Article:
Agree. I usually go to a medium size Chinese military hospital (not for foreigners) and usually I am out in 1 1/2 hour, 2 hours if it includes urine and blood tests with the drugs on hand… and cheap 200 something RMB something all

  • Mike Fish

    First, I think the article is mistaken. Xiangya(湘雅医院) is a famous hospital in Changsha, Hunan, founded in 1906 and part of the South-Central China University of Medicine. It is not in Guangdong. It’s likely locally quite famous and considered THE hospital.


    Second, here in Guangdong, I know of plenty of hospitals from Guangzhou to Shenzhen to the smallest towns in Guangdong, from the expensive ones in the CBDs to the small ones in the country, that I see or visit often, I’ve rarely seen anything like this. I’ve had a child, a major surgery, treatment for dysentary, and a list of other things between me and my family members, all at various hospitals, of various quality, in various places. None of them were fancy hospitals for foreigners and most of them were very ordinary. Service was always good, no frills, but good. I can’t figure out why that hospital is so crowded.

    Maybe they were having a discount on some surgery? Or giving away free medicine? Or they paid for an advert in the newspaper saying the other hospitals will kill you?

  • PaulBrad

    Actually is quite easy to fix, when people register and are given a number assign their name and ID card number to that ticket. Tickets non transferable.

    Get the scalpers out of lines and leave it for people who are really sick.

  • bossman

    Isn’t China just fucking stupid! I am hating here. More and more each day.
    It is the same as America, nothing to be proud of all.

  • fireworks

    hospital system in China is under stress with the aging population and even normal everyday patients. The rich will simply go to Hong Kong or overseas to get treatment. The poor will suffer by waiting to go on a list.

  • m5

    Not all chinese hospitals are like this. Really depends on which hospital and which city. So true the comment, that this is not about doctors, but about administrators.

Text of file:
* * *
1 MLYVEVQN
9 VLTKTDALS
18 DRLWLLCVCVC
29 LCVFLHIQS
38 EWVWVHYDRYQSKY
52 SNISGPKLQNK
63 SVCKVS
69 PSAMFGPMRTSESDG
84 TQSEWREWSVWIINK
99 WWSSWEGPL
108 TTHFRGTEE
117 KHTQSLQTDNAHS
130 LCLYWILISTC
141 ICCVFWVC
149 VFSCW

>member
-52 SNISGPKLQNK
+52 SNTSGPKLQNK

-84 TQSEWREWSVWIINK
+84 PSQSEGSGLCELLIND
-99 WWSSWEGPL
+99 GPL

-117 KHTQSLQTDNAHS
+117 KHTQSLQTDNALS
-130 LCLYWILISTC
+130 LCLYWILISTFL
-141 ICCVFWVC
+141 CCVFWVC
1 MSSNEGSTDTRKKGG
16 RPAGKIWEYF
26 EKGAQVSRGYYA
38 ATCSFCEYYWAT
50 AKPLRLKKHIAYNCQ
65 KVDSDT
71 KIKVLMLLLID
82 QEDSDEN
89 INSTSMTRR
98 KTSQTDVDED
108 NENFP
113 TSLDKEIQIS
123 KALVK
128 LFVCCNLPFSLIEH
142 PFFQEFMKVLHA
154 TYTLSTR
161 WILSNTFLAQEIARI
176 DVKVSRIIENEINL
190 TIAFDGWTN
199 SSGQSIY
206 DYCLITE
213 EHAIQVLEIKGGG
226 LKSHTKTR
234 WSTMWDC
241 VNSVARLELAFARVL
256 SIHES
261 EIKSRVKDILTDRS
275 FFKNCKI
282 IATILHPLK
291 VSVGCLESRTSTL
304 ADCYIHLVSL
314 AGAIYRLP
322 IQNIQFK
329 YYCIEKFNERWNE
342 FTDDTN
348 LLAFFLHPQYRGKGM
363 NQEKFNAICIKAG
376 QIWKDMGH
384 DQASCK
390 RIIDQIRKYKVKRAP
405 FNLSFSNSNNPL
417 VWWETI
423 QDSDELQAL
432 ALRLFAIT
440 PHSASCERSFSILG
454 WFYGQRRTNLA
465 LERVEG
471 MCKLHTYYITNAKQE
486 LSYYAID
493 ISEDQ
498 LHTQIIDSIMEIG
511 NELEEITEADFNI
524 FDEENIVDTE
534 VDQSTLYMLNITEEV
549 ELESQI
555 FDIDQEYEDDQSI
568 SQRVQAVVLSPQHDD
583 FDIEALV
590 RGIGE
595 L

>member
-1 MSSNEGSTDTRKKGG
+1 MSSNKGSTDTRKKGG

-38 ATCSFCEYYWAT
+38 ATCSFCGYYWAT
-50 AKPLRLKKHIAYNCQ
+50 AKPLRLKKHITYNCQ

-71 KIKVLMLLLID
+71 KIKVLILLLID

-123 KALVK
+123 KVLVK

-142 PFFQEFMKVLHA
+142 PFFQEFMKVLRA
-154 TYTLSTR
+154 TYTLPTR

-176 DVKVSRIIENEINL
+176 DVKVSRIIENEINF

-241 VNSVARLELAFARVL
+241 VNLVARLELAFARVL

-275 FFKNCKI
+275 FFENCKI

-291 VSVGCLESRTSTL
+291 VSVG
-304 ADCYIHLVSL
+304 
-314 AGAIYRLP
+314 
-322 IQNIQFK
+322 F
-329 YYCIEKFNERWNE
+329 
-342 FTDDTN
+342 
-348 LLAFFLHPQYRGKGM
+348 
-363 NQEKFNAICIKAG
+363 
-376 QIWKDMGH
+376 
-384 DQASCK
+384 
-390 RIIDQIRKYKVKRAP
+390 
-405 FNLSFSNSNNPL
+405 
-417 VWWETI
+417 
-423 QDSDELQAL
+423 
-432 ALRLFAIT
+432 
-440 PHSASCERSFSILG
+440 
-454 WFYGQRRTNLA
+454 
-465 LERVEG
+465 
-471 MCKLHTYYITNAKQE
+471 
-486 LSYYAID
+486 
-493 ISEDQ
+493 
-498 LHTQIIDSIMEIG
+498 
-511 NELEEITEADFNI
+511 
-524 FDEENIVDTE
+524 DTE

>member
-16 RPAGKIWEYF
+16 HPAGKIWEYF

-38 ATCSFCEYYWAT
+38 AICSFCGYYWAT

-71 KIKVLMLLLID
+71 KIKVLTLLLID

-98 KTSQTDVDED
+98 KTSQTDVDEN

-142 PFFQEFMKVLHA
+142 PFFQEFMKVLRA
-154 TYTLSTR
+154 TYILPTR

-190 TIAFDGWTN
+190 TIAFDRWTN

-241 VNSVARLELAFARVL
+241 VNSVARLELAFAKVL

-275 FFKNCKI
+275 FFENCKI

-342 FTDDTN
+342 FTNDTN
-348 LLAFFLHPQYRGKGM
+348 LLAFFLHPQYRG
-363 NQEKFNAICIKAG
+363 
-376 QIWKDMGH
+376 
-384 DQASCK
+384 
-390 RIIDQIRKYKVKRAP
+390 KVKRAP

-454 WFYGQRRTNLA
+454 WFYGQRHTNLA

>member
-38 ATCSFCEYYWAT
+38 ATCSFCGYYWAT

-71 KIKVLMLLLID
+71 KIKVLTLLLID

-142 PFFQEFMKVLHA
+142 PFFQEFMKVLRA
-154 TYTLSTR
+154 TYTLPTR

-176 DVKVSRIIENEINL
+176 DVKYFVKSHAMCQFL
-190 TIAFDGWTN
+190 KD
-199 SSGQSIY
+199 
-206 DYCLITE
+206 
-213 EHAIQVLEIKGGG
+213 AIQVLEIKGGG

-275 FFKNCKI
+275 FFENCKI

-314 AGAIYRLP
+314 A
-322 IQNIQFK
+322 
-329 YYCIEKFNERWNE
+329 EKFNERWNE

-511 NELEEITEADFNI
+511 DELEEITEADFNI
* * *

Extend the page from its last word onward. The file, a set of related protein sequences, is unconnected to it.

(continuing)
Ive waited no more than 20 mins to see a doctor in China at times in regular public hospitals. However, I have also waited more than 6 hours to see a decent doctor that I specifically wanted to see. It all depends.

    My source of info? I did an internship in a chinese hospital in my last year of medical school.

  • lee

    Its an open secret that most of the hospital in China put profit first intead of patients…that’s why nobody is doing anything to rectify the situation…


  • jed

    mother of god, I LOVE IRONY!! i’m still laughing

    oh yeah and the dreaded “gua shui” – Chinese believe ANYTHING a doctor says

    “Duchemin says:
    Tuesday, November 3, 2009 at 6:27 am

    I have a suggestion: why don’t you create a Socialist or a Communist party in China to defend the interests of workers and to provide them with decent housing and accessible health care?”

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  • chanel

    health care reform in action

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  • Daniel

    In China there always was and always will be millions of university students pursuing very long careers. There are enough doctors to treat everybody.
    What is happening here as also shown in the recent NHK world documentary: “The Patient Parade”
    is free market GREED. People have ONE child per family and when such a child gets sick they will do ANYTHING for that child (usually a boy). Also they are experiencing an ageing population. So it is a combination of demographics, ignorance, corruption and greed. The government has relaxed the system to bring in competition and so this is the tragic result.

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  • Slob

    Good job, let’s wait in line overnight to see a doctor who will tell you the same thing regardless of whether you have a common cold or lung cancer – Get some more rest, drink more water, and buy this expensive medicine you don’t even need and take these drips that do nothing.